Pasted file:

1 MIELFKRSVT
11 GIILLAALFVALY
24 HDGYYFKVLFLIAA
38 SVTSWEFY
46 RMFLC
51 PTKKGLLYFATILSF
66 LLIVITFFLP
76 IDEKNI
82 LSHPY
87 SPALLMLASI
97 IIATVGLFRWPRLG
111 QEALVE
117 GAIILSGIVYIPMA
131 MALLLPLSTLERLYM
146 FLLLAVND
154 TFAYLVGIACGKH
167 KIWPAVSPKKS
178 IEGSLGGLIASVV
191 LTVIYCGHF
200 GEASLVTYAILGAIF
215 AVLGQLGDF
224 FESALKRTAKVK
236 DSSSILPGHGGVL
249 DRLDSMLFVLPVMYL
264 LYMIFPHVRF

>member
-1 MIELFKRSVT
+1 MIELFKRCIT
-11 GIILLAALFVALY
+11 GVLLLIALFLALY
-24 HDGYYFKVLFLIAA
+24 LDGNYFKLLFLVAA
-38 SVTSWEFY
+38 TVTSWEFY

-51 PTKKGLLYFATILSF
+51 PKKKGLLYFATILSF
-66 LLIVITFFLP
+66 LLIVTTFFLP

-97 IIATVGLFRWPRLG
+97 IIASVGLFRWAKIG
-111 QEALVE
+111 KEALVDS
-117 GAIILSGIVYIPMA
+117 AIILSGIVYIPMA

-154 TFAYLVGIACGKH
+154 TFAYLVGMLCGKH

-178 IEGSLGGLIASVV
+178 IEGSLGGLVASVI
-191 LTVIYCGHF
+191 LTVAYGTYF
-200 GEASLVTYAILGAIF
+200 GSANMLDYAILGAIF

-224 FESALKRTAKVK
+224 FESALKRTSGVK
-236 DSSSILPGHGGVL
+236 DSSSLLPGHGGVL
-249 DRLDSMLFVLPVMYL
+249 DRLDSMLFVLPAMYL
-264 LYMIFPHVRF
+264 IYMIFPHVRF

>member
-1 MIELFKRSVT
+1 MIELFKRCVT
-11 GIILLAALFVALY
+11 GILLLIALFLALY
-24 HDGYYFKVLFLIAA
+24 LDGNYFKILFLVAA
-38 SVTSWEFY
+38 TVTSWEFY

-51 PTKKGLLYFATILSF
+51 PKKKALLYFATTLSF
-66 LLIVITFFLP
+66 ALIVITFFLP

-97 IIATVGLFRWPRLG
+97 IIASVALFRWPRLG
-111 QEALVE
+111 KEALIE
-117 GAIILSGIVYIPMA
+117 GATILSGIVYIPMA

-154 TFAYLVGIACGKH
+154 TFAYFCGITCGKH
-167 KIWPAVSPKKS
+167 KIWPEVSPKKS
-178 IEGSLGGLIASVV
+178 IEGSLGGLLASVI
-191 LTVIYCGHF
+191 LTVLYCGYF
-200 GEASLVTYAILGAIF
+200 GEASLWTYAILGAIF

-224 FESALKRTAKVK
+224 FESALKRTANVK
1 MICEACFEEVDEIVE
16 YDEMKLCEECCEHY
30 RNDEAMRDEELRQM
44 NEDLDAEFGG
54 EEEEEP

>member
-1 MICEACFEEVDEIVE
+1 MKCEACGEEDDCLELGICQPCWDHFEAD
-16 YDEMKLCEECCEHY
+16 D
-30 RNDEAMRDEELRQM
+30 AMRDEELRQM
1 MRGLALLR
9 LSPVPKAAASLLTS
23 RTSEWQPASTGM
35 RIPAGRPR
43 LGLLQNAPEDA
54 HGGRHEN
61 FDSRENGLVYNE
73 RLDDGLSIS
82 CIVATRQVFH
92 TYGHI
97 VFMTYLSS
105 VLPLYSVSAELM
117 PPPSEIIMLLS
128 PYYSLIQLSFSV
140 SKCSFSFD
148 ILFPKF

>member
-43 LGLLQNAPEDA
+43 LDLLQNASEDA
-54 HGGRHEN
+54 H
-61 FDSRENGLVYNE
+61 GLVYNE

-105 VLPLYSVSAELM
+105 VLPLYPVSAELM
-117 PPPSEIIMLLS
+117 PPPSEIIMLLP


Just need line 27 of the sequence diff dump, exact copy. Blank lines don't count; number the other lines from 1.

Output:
-1 MIELFKRSVT